Tuesday, 23 September 2014

Retrospective review: Family Appreciation Day

A pretty fun episode with some neat character elements.

I'm not sure if I'd call "Family Appreciation Day" an episode that's often laugh-out-loud funny, but it's one that's very often enjoyable to watch. This comes largely from Granny Smith's consistently entertaining screen presence, which provides a great deal of fun throughout. This is accompanied by character development for Apple Bloom and a few small touches otherwise, and makes for a great episode.

This episode provides something of a miracle: Apple Bloom actually develops as a character. Before now, the character had rapidly stagnated, with episodes she stars in not even ending in a lesson learned like other episodes. Here, she learns to love her family in spite of what bullies say, and that's a lesson worth learning. More than that, it's a start to growth for Apple Bloom's character, and it's indeed the tipping point for the CMC. After this episode, they broke out of stagnation and started justifying themselves as characters.

As said, Granny Smith is highly entertaining on screen. This comes partially from her silly personality quirks, and partially from her enthusiasm and lack of caring for what people say. The former seems to partially stem from Granny going senile, particularly given that she's awfully forgetful, but it's great to see her getting so much out of life in her old age. Granny largely carries the episode, and she's more than enough.

A few small things stand out in this episode. First, the design of the zap apples is fairly neat. The trees contain some sort of thunder magic, and eventually their apples turn a rainbow colour. Aside from continuing the show's slight rainbow motif, this design unsubtly evokes a rainbow after a storm to great effect. Meanwhile, Diamond Tiara seems particularly focused on making Apple Bloom miserable, though her reasoning is even more clouded than ever when her father doesn't seem to be especially abusive or neglectful. This sponsors interest in alternate theories. Silver Spoon, meanwhile, doesn't share Diamond Tiara's sheer vitriol, even clapping at Granny Smith's story, making her easier to distinguish from Tiara.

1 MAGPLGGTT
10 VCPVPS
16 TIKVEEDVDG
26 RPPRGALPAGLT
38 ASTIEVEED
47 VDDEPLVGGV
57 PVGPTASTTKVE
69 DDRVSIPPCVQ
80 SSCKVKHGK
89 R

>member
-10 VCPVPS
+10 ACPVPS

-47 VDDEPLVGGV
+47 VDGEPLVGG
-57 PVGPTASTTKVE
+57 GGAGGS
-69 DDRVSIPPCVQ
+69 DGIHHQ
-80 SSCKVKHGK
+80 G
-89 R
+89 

However, this episode does have some issues. While the magical requirements of zap apple trees are reasonably effective as an allegory for understanding people's actions, they lack much in the way of internal logic, something essential to a cartoon. Meanwhile, a lot of the humour is derived from cringe comedy, and sometimes falls flat because of that. It can be a bit uncomfortable to watch at times, but thankfully some of it is offset by Granny Smith's spirited good nature.

Altogether it's another strong episode, boasting a number of nice touches on top of its strong central characterization. It does have a few flaws, but these are offset by the entertainment value, the character development, and the small window into some side characters' minds. Simply put, it's a typically great episode.

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